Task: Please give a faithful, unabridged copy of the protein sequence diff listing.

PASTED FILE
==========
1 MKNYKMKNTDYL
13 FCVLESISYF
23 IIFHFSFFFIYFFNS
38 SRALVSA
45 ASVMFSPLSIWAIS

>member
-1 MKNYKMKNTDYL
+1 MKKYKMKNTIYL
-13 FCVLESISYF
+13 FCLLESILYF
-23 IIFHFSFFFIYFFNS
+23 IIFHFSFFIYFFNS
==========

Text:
1 MKNYKMKNTDYL
13 FCVLESISYF
23 IIFHFSFFFIYFFNS
38 SRALVSA
45 ASVMFSPLSIWAIS

>member
-1 MKNYKMKNTDYL
+1 MKKYKMKNTIYL
-13 FCVLESISYF
+13 FCLLESILYF
-23 IIFHFSFFFIYFFNS
+23 IIFHFSFFIYFFNS